Who cares if the mortgage refinancing boom is losing its oomph? Not Angelo R. Mozilo.
He is piloting the huge Countrywide Credit Industries to another record-smashing year - and he has no plans to let up for the rest of the decade.
The Pasadena, Calif., mortgage bank is on track to produce some $40 billion in home loans this year, up more than 30% from 1992. That's no mean feat, considering that last year's tally was nearly double the previous industry record.
Lately, the stock market has been worrying whether Countrywide can keep cranking out the loans. Amid fears of rising interest rates - and falling loan demand - the company's stock price tumbled 7% on June 3.
But nothing seems to shake Mr. Mozilo's confidence.
"We have plenty of room to grow," says the deeply tanned executive.
Countrywide, which currently commands 3.8% of the nationwide mortgage market, plans to boost that share to 6% within five years, Mr. Mozilo said in a recent interview. That could translate into annual originations of $60 billion.
To carry out the plan, Countrywide is rapidly expanding its branch network.
The company plans to add 50 retail offices this year, along with more than 100 smaller offices it calls satellites, company executives say. That's on top of the 120 retail offices and 61 satellites it has now.
Most of the new offices will be outside California, which currently accounts for about half of its business.
Helped by Refinancing Boom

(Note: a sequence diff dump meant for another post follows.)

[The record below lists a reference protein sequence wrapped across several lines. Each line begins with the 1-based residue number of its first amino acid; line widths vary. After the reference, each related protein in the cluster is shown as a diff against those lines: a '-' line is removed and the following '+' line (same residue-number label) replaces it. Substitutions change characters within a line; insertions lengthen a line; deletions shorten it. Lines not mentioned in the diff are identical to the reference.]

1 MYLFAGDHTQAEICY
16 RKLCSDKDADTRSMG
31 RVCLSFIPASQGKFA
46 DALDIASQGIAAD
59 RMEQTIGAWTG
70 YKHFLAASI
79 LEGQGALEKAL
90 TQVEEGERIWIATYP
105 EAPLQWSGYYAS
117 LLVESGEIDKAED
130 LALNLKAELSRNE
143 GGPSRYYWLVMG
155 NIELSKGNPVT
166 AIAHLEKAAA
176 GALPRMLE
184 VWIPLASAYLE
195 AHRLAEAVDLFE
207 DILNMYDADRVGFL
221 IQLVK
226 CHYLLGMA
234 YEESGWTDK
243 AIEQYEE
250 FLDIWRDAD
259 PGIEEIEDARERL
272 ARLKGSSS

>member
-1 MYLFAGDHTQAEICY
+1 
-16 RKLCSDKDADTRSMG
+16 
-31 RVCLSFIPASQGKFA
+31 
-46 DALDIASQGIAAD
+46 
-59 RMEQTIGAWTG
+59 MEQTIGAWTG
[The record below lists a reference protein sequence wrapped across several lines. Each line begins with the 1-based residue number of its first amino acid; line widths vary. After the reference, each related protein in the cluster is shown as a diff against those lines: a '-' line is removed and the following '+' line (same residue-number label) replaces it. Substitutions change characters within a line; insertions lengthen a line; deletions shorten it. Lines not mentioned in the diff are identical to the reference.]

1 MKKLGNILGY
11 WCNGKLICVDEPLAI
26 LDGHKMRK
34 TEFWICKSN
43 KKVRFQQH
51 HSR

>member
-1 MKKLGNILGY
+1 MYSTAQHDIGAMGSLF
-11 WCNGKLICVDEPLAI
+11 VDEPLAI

Part of Countrywide's success up to now has stemmed from favorable circumstances. With mortgage rates at a 20-year low, the boom in refinancings has been a major source of revenues even with its California base in a severe economic slump.
But the other part of Countrywide's success has been timing.
Mr. Mozilo, the company's vice chairman and outside man extraordinaire, and David Loeb, its chairman and consummate inside man, have pounced on every opportunity provided them by the economic fates, the secondary markets, and a battle-weary competition. (See story about Mr. Loeb on page 11.)
Their major weapon has been - and continues to be - unusually low origination costs, which allow it to discount its prices without sacrificing profits.
But even with this potent weapon, the 6% market share that Mr. Mozilo covets will be hard to attain.
While Countrywide already has about 6% of the market for refinancings, its share of mortgages for home purchases is much smaller. And as the refinancing boom tails off, the company will have to run hard in the purchase market to build its total market share.
Industrywide, applications for refinancings have fallen about 50% in the past 10 weeks, according to index maintained by the Mortgage Bankers Association of America.
"Our focus is on substantially increasing our market share of purchase mortgage transactions," Mr. Mozilo says.
Retail Office Expansion
The rapid buildup of retail offices fits right in with that goal. One of the main functions of the offices is to handle homebuyers referred by real estate agents.
Right now, Countrywide gets only about 25% of its originations from its retail offices, with the rest coming from a network of mortgages brokers, banks, thrifts, and mortgage companies.
With the branch system expanding, the retail share should rise to 50% within 36 months, Mr. Mozilo says.
That could have the added benefit of defusing criticism that Countrywide is too dependent on brokers for originations.
Some rivals claim that the brokered loans could eventually prove to be less creditworthy than those originated by the company itself. Although Countrywide sells all its loans on the secondary market, it can be forced to buy back the loans if fraudulent practices by the brokers are detected later on.
Mr. Mozilo, for his part, insists that there is no difference in credit quality between mortgages it originates itself and those it buys from brokers.